But really, DNA is just a chemical. But what’s really unique about DNA is that it creates, it causes us to be unique. And so it really is the instructions that make us a koala bear. If you are a koala bear, a sunflower a sunflower. A puppy and later dogs. A guinea pig, one of my favorites, or even a goldfish.

But it’s really the DNA that makes all these organisms unique. And in turn, it makes each of us as humans unique. I’ll let you in on a secret. As humans, we share more than 99% of our DNA. That basically means that, you know, we are much more like than different. But I’m going to talk a little bit about what makes us different.

So if you think of, people always wonder where is the DNA? So this is just a very quick breakdown. Inside each of your cells, there’s something called this nucleus. It’s kind of the brains of the cell. And inside of that are these chromosomes. And if you’ve ever had a chance to see these pictures, this is kind of the image we think of of chromosomes. But each of those chromosomes is made of billions of strands, or excuse me, billions of pieces of DNA.

And as I said before, it’s within that DNA that makes us each unique. And on the next slide, we can see that there are genes and you all might think about genes, you know, not the jeans we wear, but the genes that provide us with particular traits, which I’ll talk about in a minute, but those genes can be found on chromosomes.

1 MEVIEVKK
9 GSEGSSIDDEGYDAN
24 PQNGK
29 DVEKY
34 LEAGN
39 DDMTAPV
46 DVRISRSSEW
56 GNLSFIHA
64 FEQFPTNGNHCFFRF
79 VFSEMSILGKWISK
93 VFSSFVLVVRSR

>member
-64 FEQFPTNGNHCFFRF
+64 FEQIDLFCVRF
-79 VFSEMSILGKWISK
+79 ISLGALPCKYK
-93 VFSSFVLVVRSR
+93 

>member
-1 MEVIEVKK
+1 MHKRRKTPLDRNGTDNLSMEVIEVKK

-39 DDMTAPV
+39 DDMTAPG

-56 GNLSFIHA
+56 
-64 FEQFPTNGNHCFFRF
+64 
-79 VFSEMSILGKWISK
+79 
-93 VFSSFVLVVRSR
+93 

And these are the things that we passed from parents to children and they basically are what makes each of us unique. And you can kind of see, again, my cartoon here of this chromosome. If we were to unwrap the chromosome. It would come out to this little, thin strand, thinner than a strand of hair. And the DNA would be what makes up that strand.

And we could say a segment of that DNA would be where we find genes. Another fun fact in each of yourselves, if we were to take out all the chromosomes and untangle that DNA, it would measure more than six feet in length. And so think about the fact that you have trillions of cells and many of those cells containing six feet worth of DNA.

It’s like phew. It’s pretty amazing to think about how much DNA each of us contains. But as I said before, each of those traits on the next slide, basically, is what makes us unique. And what I’m going to do here is pause for a moment and ask that we play the video for a cool little cartoon about traits.

Okay.

Video Playing: [00:14:58]

We are all unique. Each of us has a combination of characteristics or traits, but it’s different from anyone else. Some traits are easy to see, like eye color, height and freckles.

Others are less visible, like asthma, musical talent and disease risk.

Some traits are inherited and some are shaped by the environment. Eye color and nose shape are inherited traits. They are controlled by genes, which we inherit from our parents. The language we speak and the music we like are shaped by the environment, which includes our culture, our experiences, and our physical surroundings.

Most traits are influenced by both genes and the environment. For example, tall parents tend to have told children, but height is also influenced by nutrition. And while diabetes tends to run in families, sometimes can be controlled by diet and exercise. Even when someone is born with a body type suited for dancing or playing basketball, it takes training and practice to learn these skills.

Together our genes and our experiences make us who we are. We are all…

Dr. Shaffer: [00:16:31] Great video. Well done.

Carla: [00:16:38] Well, thank you. I wish I could take credit for that. That was made by a wonderful group called the Genetic Science Learning Center. So now that you’ve learned a little bit about traits, as Megan mentioned, are you all, they’re going to have two afternoons with me.